We are all one family in the world. Building a community that empowers everyone to attain their full potential through each of us respecting each other’s dignity, rights and responsibilities makes the world a better place to live.’ Sollicitudo rei socialis – ‘On Social Concern’ (1987)

Who are our leaders?

How do we stand with others?

How did Jesus show service and justice?

Catholic Social Teaching holds that work is dignified and an intrinsic good, and workers must always be respected and valued.

Jesus became ‘like us in all things, devoted most of the years of his life on earth to manual work at the carpenter’s bench.’ Saint John Paul II – Laborem Exercens, On Human Work

(The state) ‘has also the duty to protect the rights of all its people, and particularly of its weaker members, the workers, women and children. It can never be right for the State to shirk its obligation of working actively for the betterment of the condition of the workingman.’ John XXIII – Mater et Magistra

Work must be undertaken responsibly, and labour treated well, this includes how we approach the work we do, what it is we do with our work and how employers treat their employees. Jesus speaks a lot about work, while much of this is in parables, we shouldn’t restrict interpretations of these parables to be only spiritual ones.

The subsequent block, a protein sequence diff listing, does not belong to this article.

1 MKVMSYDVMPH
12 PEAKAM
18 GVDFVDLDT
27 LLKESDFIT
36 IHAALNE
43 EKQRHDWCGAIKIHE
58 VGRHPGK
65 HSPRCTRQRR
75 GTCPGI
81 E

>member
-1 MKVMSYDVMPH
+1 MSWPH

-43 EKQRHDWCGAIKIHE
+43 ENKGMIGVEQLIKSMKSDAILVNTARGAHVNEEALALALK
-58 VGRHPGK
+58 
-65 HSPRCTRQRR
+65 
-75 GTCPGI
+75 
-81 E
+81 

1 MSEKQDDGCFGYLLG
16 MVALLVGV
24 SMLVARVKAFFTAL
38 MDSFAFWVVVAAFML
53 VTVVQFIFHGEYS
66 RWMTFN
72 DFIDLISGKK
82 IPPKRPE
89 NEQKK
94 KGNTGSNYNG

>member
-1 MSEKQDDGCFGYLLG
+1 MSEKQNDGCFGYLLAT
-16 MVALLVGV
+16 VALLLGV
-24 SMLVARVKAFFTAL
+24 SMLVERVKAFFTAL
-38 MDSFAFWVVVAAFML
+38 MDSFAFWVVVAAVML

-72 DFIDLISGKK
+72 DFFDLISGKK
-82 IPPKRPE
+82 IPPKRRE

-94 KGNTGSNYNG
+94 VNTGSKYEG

Respect for human life means respecting all of God’s creation. We must re-engage with our environment and take responsibility for it; live sustainably, live so that there are enough resources for everyone.

The relationship between human activity and global warming must be constantly monitored for ‘the climate is a good that must be protected.’ Vatican’s Compendium of the Social Doctrine of the Church, para 470

Creation is not a property, which we can rule over at will; or, even less, is the property of only a few: Creation is a gift, it is a wonderful gift that God has given us, so that we care for it and we use it for the benefit of all, always with great respect and gratitude.’ Pope Francis

How do we show respect for Creation?

‘The spirit of the Lord is on me, for he has anointed me to bring the good news to the afflicted. He has sent me… to let the oppressed go free.’ Luke 4:18

The option for the poor reminds us of God’s preferential love for the poorest and most vulnerable people. God’s love is universal; he does not side with oppressors but loves the humble.

More recently, some Catholic theologians have spoken about an ‘option for the earth’. Pope Francis writes, ‘the earth herself, burdened and laid waste, is among the most abandoned and maltreated of our poor’ Laudato Si’ #2.

The Catholic traditions teaches that human dignity can be protected and a healthy community can be achieved only if human rights are protected and responsibilities are met. Therefore, every person has a fundamental right to life and a right to those things required for human dignity. Corresponding to these rights are duties and responsibilities to one another, to our families and to the wider society.